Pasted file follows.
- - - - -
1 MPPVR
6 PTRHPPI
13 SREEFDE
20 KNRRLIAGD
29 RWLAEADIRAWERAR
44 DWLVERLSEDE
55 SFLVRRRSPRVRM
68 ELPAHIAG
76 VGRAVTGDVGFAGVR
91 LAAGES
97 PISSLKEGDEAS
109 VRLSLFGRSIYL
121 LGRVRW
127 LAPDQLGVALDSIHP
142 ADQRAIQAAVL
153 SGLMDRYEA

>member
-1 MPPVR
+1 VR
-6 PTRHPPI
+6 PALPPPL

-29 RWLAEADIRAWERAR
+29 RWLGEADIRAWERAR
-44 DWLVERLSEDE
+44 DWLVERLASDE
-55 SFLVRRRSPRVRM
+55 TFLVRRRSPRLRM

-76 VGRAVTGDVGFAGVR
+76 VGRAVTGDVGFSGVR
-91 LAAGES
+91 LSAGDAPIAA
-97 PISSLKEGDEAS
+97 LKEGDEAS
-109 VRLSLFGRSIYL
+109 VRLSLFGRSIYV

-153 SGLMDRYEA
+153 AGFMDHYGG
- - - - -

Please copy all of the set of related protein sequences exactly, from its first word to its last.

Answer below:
1 MPPVR
6 PTRHPPI
13 SREEFDE
20 KNRRLIAGD
29 RWLAEADIRAWERAR
44 DWLVERLSEDE
55 SFLVRRRSPRVRM
68 ELPAHIAG
76 VGRAVTGDVGFAGVR
91 LAAGES
97 PISSLKEGDEAS
109 VRLSLFGRSIYL
121 LGRVRW
127 LAPDQLGVALDSIHP
142 ADQRAIQAAVL
153 SGLMDRYEA

>member
-1 MPPVR
+1 VR
-6 PTRHPPI
+6 PALPPPL

-29 RWLAEADIRAWERAR
+29 RWLGEADIRAWERAR
-44 DWLVERLSEDE
+44 DWLVERLASDE
-55 SFLVRRRSPRVRM
+55 TFLVRRRSPRLRM

-76 VGRAVTGDVGFAGVR
+76 VGRAVTGDVGFSGVR
-91 LAAGES
+91 LSAGDAPIAA
-97 PISSLKEGDEAS
+97 LKEGDEAS
-109 VRLSLFGRSIYL
+109 VRLSLFGRSIYV

-153 SGLMDRYEA
+153 AGFMDHYGG